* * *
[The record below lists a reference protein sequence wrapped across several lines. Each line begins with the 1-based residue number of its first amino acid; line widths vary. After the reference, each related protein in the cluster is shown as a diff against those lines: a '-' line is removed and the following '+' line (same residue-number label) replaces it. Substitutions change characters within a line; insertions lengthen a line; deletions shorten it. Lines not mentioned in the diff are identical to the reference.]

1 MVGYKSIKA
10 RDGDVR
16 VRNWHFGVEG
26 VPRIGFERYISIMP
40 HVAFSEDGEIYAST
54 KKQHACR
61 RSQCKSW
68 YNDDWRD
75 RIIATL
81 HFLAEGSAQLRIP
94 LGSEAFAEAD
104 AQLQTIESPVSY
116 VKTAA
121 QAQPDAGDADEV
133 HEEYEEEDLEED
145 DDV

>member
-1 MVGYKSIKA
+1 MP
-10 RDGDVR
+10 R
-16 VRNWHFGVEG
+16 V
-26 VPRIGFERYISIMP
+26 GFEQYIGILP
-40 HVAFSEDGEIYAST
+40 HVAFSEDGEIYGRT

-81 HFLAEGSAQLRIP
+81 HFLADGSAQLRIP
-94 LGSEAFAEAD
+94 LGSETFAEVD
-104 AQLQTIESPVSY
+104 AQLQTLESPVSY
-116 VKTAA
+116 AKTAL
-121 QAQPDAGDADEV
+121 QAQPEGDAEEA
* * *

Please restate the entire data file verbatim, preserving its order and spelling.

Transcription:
[The record below lists a reference protein sequence wrapped across several lines. Each line begins with the 1-based residue number of its first amino acid; line widths vary. After the reference, each related protein in the cluster is shown as a diff against those lines: a '-' line is removed and the following '+' line (same residue-number label) replaces it. Substitutions change characters within a line; insertions lengthen a line; deletions shorten it. Lines not mentioned in the diff are identical to the reference.]

1 MVGYKSIKA
10 RDGDVR
16 VRNWHFGVEG
26 VPRIGFERYISIMP
40 HVAFSEDGEIYAST
54 KKQHACR
61 RSQCKSW
68 YNDDWRD
75 RIIATL
81 HFLAEGSAQLRIP
94 LGSEAFAEAD
104 AQLQTIESPVSY
116 VKTAA
121 QAQPDAGDADEV
133 HEEYEEEDLEED
145 DDV

>member
-1 MVGYKSIKA
+1 MP
-10 RDGDVR
+10 R
-16 VRNWHFGVEG
+16 V
-26 VPRIGFERYISIMP
+26 GFEQYIGILP
-40 HVAFSEDGEIYAST
+40 HVAFSEDGEIYGRT

-81 HFLAEGSAQLRIP
+81 HFLADGSAQLRIP
-94 LGSEAFAEAD
+94 LGSETFAEVD
-104 AQLQTIESPVSY
+104 AQLQTLESPVSY
-116 VKTAA
+116 AKTAL
-121 QAQPDAGDADEV
+121 QAQPEGDAEEA